A word of caution: Politico reporter Natalie Fertig has covered cannabis legislation for a long time. Read her tweet-thread analysis on what’s going on.

🥊 Quick hits

Health and Human Services secretary Xavier Becerra said he’s planning to deliver a long-awaited review of the status of cannabis as a Schedule I drug to President Biden’s desk before the end of this year, Kyle Jaeger of Marijuana Moment reports.

  • It remains to be seen what the agency recommends — cannabis could be fully descheduled, or moved to a lower schedule.

An NCAA committee is recommending that cannabis be dropped from the banned substances list for athletes, ABC News reports.

🗣️ Quote of the week

“[T]he reality is that cannabis equities are becoming more like the third class passengers on the Titanic, jockeying for their position on the lower decks as the ship eases its way toward the ocean floor.”1

This comes from James B. Francis of CRB Monitor’s monthly newsletter, which analyzes returns for all the major cannabis indexes. Safe to say, the returns are not stellar.

And don’t get confused, 0% is in the middle of the y-axis. Ouch.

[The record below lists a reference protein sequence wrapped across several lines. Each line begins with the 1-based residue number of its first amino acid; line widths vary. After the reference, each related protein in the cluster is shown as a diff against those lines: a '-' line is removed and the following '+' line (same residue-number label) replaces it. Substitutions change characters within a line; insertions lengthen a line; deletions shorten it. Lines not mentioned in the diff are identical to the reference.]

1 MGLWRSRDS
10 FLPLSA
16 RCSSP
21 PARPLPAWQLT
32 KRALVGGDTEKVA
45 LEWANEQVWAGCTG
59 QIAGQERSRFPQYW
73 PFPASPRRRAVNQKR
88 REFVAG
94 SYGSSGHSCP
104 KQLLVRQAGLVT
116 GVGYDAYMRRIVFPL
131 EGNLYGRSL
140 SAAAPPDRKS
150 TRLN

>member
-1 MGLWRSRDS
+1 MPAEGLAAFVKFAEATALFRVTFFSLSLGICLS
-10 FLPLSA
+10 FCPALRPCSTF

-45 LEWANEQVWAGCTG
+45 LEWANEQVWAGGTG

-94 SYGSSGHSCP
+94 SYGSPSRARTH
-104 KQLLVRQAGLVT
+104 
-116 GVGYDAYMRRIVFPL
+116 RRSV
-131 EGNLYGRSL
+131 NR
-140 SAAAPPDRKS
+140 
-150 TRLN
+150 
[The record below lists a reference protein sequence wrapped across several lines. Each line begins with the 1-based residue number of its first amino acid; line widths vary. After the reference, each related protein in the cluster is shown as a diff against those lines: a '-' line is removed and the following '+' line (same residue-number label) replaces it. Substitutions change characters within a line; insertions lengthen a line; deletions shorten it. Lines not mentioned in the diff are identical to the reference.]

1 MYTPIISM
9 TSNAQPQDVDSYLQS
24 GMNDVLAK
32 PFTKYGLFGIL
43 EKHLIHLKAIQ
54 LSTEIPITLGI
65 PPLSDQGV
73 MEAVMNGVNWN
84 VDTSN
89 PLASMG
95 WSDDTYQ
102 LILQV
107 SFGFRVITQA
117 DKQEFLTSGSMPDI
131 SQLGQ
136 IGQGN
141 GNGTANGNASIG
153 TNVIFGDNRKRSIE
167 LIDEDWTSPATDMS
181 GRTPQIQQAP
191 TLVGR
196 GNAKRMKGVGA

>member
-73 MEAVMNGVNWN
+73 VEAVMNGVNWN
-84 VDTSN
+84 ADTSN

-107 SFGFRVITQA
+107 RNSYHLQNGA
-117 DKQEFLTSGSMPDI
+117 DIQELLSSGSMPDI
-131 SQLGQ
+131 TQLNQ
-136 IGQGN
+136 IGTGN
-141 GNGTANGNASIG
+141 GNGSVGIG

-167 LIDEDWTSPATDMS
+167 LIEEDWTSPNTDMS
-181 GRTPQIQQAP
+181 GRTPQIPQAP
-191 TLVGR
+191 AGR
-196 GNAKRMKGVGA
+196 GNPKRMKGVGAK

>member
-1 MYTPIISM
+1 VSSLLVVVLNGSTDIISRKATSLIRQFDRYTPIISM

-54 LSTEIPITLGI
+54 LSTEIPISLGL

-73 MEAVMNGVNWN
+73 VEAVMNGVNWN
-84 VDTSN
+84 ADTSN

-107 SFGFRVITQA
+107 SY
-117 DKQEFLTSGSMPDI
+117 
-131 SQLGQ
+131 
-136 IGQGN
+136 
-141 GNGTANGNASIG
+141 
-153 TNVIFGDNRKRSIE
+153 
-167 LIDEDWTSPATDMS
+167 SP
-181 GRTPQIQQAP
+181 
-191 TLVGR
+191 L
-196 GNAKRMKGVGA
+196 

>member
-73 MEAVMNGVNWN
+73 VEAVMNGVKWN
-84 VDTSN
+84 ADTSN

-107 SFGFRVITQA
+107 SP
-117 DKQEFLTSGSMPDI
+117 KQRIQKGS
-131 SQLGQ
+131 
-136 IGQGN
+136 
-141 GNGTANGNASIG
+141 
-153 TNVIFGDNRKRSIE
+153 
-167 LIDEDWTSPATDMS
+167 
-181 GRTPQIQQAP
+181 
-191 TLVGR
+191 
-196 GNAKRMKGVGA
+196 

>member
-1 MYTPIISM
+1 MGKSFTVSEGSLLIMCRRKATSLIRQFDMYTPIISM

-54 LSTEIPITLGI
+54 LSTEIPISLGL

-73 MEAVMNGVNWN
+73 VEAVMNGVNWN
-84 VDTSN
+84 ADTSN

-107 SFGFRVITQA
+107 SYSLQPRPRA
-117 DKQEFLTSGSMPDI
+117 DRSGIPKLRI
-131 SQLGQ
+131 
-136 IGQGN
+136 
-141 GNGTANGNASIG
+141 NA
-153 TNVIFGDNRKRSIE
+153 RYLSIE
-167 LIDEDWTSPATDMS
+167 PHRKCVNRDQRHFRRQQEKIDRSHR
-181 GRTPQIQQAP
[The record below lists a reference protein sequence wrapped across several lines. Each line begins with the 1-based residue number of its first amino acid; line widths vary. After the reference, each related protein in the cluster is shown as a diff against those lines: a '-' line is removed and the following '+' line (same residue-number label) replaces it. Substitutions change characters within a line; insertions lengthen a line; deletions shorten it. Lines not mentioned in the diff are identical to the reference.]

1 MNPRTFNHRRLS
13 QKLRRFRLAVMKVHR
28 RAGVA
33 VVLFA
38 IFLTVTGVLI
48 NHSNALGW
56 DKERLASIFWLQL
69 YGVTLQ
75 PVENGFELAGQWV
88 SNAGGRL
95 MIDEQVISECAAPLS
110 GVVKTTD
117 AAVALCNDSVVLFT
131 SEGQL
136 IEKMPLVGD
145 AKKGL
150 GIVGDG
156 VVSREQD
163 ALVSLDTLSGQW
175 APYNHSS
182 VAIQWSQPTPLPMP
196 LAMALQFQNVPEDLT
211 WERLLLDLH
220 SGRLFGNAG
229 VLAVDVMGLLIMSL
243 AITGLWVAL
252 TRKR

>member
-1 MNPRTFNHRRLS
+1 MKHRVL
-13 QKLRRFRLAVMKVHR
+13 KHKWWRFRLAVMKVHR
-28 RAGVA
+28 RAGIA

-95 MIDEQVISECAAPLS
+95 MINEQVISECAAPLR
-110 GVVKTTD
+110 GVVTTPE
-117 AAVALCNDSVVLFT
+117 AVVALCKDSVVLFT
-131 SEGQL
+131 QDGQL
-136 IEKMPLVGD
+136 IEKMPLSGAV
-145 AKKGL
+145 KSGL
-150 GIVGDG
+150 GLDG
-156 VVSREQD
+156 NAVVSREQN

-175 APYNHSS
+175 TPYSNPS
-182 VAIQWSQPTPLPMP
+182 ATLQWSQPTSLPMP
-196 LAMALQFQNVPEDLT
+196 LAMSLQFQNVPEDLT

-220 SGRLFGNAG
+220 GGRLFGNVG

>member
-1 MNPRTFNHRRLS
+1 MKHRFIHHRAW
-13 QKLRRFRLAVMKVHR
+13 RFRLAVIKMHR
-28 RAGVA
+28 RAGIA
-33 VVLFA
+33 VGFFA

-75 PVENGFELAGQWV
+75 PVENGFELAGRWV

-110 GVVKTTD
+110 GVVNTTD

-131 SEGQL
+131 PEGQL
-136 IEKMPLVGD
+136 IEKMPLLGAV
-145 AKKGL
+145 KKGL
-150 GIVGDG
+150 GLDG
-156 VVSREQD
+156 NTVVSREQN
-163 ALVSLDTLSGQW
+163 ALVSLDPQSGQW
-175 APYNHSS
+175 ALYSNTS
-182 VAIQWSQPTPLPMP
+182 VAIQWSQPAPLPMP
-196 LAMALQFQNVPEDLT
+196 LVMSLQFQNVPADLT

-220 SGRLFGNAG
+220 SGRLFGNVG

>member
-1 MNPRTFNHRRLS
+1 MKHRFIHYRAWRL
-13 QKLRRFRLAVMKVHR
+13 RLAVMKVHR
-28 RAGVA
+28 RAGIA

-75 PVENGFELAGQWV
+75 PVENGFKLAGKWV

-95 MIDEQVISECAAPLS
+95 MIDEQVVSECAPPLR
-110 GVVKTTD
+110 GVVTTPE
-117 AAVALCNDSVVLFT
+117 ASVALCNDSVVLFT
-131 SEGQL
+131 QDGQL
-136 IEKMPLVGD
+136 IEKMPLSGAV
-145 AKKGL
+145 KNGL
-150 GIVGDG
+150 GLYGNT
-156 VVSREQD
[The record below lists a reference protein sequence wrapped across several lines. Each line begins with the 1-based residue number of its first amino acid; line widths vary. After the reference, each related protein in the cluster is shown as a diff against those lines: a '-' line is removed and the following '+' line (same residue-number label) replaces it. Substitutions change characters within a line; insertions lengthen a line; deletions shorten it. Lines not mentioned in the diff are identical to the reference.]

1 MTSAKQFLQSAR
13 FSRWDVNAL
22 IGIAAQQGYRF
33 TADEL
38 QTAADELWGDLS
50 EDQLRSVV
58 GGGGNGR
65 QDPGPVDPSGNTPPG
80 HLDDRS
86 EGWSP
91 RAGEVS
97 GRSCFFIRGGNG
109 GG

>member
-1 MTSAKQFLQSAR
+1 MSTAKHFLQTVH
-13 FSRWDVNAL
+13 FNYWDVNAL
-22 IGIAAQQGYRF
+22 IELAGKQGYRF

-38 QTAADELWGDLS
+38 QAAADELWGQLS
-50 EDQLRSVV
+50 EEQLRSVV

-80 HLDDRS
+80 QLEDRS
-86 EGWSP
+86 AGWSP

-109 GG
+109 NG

📉 Market moves

What happened: Shares of Acreage Holdings, once a cannabis powerhouse, have fallen to about 23 cents each — and that’s up about 8% from yesterday’s close.

The company’s valuation has plummeted from $3.4 billion in April of 2019 when Canadian cannabis giant Canopy Growth announced its planned takeover, to just under $30 million today.

In other words, that’s a 750% decrease. It’s a sign of how far cannabis stocks have dropped since those early, heady days of the industry.

Why it matters: Acreage last week announced a C-suite and board shakeup to prep for the long-planned takeover.

Speaking of those heady days, let’s go back to April 2019 when the deal, earth-shattering at the time, was first announced.

  • Canopy paid a 40% premium for the right to acquire Acreage, pending federal approval in the US.